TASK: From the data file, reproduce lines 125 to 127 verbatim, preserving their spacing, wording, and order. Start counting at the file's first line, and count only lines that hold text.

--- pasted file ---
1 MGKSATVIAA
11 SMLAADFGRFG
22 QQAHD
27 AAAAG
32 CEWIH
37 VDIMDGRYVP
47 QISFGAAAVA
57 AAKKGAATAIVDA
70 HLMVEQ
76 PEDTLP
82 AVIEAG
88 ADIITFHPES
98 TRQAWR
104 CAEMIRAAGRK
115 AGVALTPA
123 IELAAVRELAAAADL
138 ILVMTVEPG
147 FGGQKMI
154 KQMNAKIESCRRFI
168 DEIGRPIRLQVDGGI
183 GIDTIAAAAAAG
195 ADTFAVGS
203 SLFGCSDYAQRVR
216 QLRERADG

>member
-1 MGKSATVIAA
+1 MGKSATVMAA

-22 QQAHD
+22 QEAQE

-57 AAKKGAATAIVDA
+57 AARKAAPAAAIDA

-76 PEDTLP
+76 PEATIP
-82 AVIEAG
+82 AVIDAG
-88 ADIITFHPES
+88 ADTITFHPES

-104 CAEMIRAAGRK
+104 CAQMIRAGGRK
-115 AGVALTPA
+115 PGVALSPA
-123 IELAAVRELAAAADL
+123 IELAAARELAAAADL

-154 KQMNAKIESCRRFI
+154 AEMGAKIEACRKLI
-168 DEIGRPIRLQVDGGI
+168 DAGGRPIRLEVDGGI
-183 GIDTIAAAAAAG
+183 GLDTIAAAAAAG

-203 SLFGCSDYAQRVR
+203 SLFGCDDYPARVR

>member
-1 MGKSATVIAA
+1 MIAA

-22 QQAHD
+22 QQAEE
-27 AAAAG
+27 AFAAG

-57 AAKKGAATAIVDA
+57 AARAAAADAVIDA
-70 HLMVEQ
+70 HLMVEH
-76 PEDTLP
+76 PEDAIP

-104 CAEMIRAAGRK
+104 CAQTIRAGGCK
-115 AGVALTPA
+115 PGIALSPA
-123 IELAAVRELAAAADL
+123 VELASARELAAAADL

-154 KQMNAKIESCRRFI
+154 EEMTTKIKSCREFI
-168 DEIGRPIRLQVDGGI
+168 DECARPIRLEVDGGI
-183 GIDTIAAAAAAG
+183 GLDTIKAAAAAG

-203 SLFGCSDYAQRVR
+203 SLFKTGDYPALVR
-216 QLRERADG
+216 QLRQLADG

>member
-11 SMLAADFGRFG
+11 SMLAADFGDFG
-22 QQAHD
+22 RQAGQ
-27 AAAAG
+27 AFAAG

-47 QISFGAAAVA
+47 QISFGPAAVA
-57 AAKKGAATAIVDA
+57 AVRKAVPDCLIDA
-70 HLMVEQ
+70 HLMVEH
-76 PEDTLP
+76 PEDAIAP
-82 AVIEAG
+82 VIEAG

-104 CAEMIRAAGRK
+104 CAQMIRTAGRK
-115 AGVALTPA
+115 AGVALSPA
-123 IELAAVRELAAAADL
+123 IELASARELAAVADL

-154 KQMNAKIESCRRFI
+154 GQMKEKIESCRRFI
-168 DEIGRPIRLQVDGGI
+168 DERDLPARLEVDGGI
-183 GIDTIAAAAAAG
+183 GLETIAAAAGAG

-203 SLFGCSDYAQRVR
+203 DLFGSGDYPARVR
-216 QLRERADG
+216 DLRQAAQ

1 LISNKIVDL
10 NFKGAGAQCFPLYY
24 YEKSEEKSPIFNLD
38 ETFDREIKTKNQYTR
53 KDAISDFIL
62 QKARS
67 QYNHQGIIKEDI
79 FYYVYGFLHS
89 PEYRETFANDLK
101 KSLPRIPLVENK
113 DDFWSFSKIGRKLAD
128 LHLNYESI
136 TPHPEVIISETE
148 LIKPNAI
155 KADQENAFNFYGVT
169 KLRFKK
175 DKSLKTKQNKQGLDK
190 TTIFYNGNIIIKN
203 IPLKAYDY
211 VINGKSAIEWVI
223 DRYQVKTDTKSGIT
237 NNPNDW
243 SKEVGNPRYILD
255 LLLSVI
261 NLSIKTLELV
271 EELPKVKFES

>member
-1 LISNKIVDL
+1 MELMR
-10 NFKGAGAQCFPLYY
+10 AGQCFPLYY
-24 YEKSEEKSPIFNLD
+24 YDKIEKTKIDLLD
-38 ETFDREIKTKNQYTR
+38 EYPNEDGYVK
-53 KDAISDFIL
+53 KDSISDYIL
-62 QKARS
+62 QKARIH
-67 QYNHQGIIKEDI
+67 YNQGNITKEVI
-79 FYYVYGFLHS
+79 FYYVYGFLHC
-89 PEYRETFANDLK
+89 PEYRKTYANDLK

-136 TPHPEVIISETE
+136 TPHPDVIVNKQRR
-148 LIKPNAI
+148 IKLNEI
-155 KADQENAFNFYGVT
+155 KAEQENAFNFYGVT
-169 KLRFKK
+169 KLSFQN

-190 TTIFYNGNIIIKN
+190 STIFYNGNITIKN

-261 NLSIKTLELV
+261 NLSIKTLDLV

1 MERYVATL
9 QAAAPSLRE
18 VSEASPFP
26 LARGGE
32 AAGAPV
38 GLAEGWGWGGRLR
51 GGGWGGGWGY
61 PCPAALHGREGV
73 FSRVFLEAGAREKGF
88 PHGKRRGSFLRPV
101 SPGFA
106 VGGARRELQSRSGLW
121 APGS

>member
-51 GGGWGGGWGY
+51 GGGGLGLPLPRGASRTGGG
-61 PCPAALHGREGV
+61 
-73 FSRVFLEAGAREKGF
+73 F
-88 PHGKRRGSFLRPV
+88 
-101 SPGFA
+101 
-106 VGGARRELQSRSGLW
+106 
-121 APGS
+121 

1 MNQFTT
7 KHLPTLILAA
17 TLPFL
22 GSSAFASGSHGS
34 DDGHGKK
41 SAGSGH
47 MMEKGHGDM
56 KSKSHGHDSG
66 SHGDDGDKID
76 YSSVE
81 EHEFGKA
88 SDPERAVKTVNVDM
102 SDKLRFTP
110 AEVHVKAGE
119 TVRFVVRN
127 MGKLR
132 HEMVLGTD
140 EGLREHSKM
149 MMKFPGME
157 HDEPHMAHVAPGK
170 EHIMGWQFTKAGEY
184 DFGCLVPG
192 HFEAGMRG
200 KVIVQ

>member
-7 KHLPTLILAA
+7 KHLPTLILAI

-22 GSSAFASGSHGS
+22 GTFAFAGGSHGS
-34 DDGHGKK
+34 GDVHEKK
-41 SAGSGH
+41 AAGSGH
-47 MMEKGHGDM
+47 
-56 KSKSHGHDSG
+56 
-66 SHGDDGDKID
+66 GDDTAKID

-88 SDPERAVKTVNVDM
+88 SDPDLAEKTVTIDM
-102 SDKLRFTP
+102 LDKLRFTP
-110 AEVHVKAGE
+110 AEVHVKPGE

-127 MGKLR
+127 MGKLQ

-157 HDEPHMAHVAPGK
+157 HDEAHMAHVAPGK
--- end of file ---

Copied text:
128 LHLNYESI
136 TPHPEVIISETE
148 LIKPNAI